Targeted Killings on the Rise in South Africa
Targeted killings and professional hitmen are in high demand in South Africa, according to a Global Initiative Against Transnational Organized Crime (GI-TOC) report, which examines how violence has festered as a monetizable commodity over the past two decades.
Organized crime-related killings have become a noticeable figure within South Africa’s overall murder rate, which analysts note continue to rise. This is attributed to gang violence, corruption, and the emergence of targeted killings as a criminal market unto itself.
GI-TOC recorded between 2000 and 2022 almost 500 targeted killings in South Africa that were organized crime motivated; this itself is but a subsection of the 2,117 targeted killings across all categories in the same time frame.
In part because of this, the country’s murder rate has suffered a rise of 62% over the past 10 years. Law enforcement appears unable to keep up with the overall upswing in violence, as the South African Police Service’s homicide unit has seen their clearance rate drop by roughly half over the same period.
What makes organized crime-related killings so hard to clear is the multitude of potential motives behind any given murder. Turf wars, revenge killings, and collusion with law enforcement are all things that detectives must consider in any given case.
One factor that does link them all together, GI-TOC says, is how murder for hire has become a popular means for criminal groups to cement their influence where they set up shop. They act as an arm of the criminal governance process, through which gangs can control not only lucrative illicit markets but also the communities in which they reside.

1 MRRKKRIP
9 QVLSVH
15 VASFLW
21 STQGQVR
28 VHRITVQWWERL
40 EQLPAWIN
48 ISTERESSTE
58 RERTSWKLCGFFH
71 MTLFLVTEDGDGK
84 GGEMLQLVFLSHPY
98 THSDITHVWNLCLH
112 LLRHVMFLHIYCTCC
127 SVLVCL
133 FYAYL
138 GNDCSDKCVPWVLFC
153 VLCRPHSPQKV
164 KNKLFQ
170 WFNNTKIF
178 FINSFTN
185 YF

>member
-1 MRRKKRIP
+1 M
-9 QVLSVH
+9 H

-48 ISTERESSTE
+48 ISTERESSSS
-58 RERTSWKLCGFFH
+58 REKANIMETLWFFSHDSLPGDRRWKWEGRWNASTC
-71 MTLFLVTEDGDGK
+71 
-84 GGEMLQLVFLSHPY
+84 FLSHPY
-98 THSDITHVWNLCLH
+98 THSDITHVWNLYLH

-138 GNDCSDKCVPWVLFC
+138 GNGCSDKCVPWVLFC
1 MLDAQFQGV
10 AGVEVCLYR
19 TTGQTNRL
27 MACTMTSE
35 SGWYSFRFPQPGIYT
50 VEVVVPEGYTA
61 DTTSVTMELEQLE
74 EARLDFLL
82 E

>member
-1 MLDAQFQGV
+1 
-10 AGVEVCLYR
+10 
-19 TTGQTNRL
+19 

As an additional problem for South African law enforcement, there appears to be no shortage of available contract killers in the country’s criminal underworld. Crime-hardened gang members moonlight as hitmen for additional work, which adds to police frustration as they must determine whether the murderer acted on behalf of his gang’s interests or an independent client’s.
And, in some cases, it is police officers themselves who are hired to carry out such targeted killings, GI-TOC said.
All of this contributes to South Africa having one of the highest criminality levels in Africa’s southern region.
Amongst GI-TOC’s recommendations is the establishment of a state database that can monitor murder rates by category. South Africa’s current crime statistics datasets do not disaggregate targeted killings or assassinations from other types of murder; they are all grouped together under a singular umbrella category.
The disadvantage therein is that it denies law enforcement the ability to properly quantify each aspect of the country’s rising murder rate and develop targeted strategies to address each aspect of the overall problem.